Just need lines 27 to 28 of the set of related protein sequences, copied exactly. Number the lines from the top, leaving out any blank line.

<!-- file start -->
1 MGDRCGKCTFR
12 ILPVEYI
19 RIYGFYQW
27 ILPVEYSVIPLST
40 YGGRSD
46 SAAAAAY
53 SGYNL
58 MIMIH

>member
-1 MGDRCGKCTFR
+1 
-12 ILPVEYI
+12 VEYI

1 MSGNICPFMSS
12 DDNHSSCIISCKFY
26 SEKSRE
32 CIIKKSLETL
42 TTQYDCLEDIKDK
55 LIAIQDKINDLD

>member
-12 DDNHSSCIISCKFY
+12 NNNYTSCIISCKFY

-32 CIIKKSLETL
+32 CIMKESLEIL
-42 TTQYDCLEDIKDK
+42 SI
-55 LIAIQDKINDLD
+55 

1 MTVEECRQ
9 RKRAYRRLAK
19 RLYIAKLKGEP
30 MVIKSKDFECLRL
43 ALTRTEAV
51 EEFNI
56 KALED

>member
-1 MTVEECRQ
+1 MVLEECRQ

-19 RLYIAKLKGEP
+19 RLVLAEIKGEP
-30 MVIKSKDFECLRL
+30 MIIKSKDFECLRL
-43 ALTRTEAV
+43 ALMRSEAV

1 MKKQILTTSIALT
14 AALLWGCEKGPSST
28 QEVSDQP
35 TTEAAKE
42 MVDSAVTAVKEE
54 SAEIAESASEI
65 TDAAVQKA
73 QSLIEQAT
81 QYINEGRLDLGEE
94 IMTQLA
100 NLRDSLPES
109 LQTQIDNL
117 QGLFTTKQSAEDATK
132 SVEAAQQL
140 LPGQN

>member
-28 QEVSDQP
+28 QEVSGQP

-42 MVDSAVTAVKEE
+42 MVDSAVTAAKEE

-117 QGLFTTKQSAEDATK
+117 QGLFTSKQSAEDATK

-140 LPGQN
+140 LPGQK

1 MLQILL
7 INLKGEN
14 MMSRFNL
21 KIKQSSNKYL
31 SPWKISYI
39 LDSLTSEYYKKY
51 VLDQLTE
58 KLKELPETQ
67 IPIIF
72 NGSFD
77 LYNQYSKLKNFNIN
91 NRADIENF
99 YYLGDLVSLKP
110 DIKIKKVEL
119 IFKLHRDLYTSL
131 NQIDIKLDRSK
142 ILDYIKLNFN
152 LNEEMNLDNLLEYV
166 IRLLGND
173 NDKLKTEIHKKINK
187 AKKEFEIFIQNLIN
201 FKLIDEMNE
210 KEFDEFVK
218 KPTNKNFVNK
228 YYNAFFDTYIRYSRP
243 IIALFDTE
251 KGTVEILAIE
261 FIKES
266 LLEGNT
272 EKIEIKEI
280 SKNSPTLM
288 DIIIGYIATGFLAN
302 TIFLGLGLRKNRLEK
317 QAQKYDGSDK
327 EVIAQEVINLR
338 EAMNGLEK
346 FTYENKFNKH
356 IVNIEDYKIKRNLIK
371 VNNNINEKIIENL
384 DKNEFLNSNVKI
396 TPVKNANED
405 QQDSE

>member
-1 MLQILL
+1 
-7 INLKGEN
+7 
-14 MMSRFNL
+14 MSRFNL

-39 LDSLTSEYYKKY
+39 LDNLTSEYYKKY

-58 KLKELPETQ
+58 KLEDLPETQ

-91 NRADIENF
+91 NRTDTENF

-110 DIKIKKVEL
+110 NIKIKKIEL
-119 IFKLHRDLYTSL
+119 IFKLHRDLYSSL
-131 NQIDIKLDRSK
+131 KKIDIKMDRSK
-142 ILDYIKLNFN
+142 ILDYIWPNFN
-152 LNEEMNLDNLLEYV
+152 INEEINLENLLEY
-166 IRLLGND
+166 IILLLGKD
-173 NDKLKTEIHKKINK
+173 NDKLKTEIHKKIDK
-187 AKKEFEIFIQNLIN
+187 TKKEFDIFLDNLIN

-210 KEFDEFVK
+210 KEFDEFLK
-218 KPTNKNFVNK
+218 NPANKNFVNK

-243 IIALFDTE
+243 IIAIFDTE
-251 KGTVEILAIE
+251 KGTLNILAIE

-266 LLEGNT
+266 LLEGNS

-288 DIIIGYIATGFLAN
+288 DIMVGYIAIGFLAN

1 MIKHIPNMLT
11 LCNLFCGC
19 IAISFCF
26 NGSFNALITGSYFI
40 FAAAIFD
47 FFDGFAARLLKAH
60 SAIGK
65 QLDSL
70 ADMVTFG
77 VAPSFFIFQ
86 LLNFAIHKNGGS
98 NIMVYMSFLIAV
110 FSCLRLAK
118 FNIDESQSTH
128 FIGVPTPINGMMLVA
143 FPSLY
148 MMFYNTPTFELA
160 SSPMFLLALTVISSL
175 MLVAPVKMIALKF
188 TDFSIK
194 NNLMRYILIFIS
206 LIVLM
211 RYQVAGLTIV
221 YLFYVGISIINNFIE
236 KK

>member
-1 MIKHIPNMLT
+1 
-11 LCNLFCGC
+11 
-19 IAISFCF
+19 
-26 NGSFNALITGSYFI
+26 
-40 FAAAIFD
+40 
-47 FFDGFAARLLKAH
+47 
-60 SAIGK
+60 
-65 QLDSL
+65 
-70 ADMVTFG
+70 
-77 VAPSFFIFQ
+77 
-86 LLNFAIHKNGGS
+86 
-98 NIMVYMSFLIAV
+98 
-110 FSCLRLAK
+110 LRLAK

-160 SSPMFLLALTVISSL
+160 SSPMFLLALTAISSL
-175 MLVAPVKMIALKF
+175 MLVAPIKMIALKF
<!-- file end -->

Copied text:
-55 LIAIQDKINDLD
+55 